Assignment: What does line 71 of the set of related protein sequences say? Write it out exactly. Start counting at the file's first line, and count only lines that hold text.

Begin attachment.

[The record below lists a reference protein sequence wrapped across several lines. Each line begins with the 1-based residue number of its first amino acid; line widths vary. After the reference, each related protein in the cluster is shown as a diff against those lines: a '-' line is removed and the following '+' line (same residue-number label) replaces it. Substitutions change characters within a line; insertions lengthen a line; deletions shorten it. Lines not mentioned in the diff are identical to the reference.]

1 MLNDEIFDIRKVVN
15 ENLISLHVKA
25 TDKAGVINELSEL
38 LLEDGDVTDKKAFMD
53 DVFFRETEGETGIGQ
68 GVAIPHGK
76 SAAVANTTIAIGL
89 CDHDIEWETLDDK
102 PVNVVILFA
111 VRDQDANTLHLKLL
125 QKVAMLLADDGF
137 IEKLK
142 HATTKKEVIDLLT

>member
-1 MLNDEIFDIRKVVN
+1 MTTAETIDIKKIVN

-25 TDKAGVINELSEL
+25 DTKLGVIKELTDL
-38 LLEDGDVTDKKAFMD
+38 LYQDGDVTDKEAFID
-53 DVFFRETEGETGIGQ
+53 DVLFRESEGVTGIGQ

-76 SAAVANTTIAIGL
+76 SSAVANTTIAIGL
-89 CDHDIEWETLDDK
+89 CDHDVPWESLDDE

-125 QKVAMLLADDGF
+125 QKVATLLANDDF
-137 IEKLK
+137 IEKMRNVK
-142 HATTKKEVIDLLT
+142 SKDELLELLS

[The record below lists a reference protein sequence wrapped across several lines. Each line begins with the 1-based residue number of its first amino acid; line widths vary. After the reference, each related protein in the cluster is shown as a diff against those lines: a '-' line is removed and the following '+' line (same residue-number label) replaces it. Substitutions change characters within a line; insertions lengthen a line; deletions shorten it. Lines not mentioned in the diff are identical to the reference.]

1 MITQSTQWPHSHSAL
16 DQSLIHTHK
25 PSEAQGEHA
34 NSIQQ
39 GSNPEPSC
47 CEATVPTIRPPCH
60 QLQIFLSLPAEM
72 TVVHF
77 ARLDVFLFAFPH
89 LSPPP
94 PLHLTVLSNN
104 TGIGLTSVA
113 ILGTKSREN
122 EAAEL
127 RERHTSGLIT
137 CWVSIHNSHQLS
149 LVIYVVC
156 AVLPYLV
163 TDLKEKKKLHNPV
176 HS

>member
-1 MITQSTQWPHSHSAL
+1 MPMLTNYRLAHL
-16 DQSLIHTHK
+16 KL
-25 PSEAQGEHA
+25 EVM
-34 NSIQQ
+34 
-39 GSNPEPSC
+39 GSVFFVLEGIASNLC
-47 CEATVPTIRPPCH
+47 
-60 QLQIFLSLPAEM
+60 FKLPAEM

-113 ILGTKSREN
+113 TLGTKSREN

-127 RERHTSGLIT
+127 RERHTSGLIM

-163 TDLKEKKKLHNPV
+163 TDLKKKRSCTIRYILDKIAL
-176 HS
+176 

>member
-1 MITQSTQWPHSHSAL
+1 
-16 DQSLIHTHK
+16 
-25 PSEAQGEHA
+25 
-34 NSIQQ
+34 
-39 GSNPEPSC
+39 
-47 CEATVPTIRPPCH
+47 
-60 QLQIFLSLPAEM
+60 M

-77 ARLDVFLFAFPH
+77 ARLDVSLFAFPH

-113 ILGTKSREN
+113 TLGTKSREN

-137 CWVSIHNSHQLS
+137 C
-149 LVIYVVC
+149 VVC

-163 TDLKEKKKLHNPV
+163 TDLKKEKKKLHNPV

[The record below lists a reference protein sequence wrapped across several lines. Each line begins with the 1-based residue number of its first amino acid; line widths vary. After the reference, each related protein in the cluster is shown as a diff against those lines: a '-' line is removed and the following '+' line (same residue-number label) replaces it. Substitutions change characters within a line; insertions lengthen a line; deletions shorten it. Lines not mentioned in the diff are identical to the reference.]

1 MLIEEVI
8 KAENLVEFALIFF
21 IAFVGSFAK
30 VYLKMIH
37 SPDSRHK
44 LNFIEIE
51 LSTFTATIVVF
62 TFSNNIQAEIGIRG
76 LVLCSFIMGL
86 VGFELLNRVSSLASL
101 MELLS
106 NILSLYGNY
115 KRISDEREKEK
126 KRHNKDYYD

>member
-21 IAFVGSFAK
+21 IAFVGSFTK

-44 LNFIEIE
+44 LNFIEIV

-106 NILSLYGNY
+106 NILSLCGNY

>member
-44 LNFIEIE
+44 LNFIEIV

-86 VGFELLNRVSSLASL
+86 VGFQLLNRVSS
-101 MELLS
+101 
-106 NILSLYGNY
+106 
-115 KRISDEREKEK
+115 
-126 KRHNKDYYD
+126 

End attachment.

+113 TLGTKSREN